yes.

on the other hand marketing f/4 primes is rather difficult. perhaps whoever produces a 21/4 for FF mirrorless should market it as the equivalent as a 10.5/2 for 4/3.




Sep 24, 2013 at 06:17 PM
ISO1600
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p.1 #3 · p.1 #3 · Lens size: sensor size, registration distance, aperture


haha, that was so uncomfortable to read. Please hit "enter" once or twice.

Yes, F3.5/4.0 primes would/could be smaller. But as Sebboh said, they are a hard sell.



Sep 24, 2013 at 06:21 PM
douglasf13
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p.1 #4 · p.1 #4 · Lens size: sensor size, registration distance, aperture


Yep, although one does need to take into account the extra 20mm+ registration distance of SLRs that adds to the overal system length/size.


Sep 24, 2013 at 06:22 PM
sebboh
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p.1 #5 · p.1 #5 · Lens size: sensor size, registration distance, aperture


douglasf13 wrote:
Yep, although one does need to take into account the extra 20mm+ registration distance of SLRs that adds to the overal system length/size.


yes, but leica and voigtlander already make a bunch of FF mirrorless lenses that are smaller than the aps-c/4/3 equivalents even when you include the adapter for a theoretical FF NEX.

it remains to be seen how well they will work with a non-leica FF mirrorless of course.




Sep 24, 2013 at 06:34 PM
Steve Spencer
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p.1 #6 · p.1 #6 · Lens size: sensor size, registration distance, aperture


douglasf13 wrote:
Yep, although one does need to take into account the extra 20mm+ registration distance of SLRs that adds to the overal system length/size.


But this presumably won't apply to a FF mirrorless. Such a camera ought to be able to have small lenses, if people want to buy the lenses.



Sep 24, 2013 at 06:41 PM
ISO1600
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p.1 #7 · p.1 #7 · Lens size: sensor size, registration distance, aperture


OM and M(-mount) lenses are always a good place to look for an example of lens size possibilities. They both cover FF, and are generally the smallest lenses in their respective focal lengths.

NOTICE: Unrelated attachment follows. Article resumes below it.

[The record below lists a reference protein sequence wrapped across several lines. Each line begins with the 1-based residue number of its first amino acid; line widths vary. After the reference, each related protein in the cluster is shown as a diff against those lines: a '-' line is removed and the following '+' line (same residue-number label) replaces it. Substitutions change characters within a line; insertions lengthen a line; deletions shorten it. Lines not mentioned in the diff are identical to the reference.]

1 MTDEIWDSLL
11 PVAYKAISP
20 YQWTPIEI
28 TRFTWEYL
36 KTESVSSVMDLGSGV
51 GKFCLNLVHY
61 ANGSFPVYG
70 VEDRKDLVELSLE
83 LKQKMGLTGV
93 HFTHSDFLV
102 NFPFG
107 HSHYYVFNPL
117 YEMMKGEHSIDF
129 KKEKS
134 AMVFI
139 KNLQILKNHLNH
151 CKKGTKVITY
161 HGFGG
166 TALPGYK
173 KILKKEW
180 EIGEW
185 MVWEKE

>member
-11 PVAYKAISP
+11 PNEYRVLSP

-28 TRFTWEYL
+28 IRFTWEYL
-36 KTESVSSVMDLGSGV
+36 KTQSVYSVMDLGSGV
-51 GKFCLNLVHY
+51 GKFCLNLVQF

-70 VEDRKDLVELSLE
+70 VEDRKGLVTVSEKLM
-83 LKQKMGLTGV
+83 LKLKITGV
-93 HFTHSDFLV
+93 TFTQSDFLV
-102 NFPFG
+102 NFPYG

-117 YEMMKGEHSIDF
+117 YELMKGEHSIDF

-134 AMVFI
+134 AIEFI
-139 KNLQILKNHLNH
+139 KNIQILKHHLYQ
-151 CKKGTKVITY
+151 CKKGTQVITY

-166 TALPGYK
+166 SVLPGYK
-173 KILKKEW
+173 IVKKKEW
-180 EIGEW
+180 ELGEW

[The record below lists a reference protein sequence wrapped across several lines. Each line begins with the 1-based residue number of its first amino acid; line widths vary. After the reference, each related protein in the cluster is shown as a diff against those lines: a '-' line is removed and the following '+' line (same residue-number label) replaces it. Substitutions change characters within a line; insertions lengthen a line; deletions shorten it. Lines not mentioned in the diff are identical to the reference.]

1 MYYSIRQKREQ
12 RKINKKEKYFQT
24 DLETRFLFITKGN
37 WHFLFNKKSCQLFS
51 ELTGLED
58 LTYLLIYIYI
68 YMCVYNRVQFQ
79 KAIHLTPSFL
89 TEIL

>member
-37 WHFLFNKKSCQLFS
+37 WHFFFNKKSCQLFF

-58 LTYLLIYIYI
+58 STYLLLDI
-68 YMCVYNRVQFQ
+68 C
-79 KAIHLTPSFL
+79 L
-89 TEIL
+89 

OM 21/2? Show me another fast 21 that is this small.
OM 21/3.5? MICROSCOPIC...
OM 28/3.5? Barely even there.



Sep 24, 2013 at 06:49 PM
paulhofseth
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p.1 #8 · p.1 #8 · Lens size: sensor size, registration distance, aperture


Remove superfluous (?) autofocus and auto aperture-mechanics and all lenses will shrink.

Remove the camera mirror so that you do not need retrofocus designs, Leica size optics will result for 24x36.

Reduce the sensor size and hence the angle subtended and further reduction is possible..

Take a look at the small size of the Kinoptik or the Schneider 50 f.2 's which will cover M4\3 but are designed for 16mm. On the other hand, the Schneider 50\0,95 which also was sold as suitable for small sensors,but does cover M4\3.is large and heavy.

Aperture number is effective light opening divided by focal length, but in order to cover lager areas and still keep aberrations down at the larger angle of view, more glass is needed.

p.



Sep 24, 2013 at 06:51 PM
artur5
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p.1 #9 · p.1 #9 · Lens size: sensor size, registration distance, aperture


sebboh wrote:
yes, but leica and voigtlander already make a bunch of FF mirrorless lenses that are smaller than the aps-c/4/3 equivalents even when you include the adapter for a theoretical FF NEX.
it remains to be seen how well they will work with a non-leica FF mirrorless of course.

Mirrorless lenses ? Ah, I see, you mean everything except mirror (catadioptric ) units.

Sorry Sebboh, I couldn't help it.



Sep 24, 2013 at 06:57 PM
AhamB
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p.1 #10 · p.1 #10 · Lens size: sensor size, registration distance, aperture


sebboh wrote:
yes, but leica and voigtlander already make a bunch of FF mirrorless lenses that are smaller than the aps-c/4/3 equivalents even when you include the adapter for a theoretical FF NEX.

it remains to be seen how well they will work with a non-leica FF mirrorless of course.



And Zeiss (ZM).



Sep 24, 2013 at 07:20 PM
 

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sebboh
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p.1 #11 · p.1 #11 · Lens size: sensor size, registration distance, aperture


AhamB wrote:
And Zeiss (ZM).


yeah, but those tend not to be as small e.g. zm 35/2 versus 35 cron asph.




Sep 24, 2013 at 07:30 PM
dcjs
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p.1 #12 · p.1 #12 · Lens size: sensor size, registration distance, aperture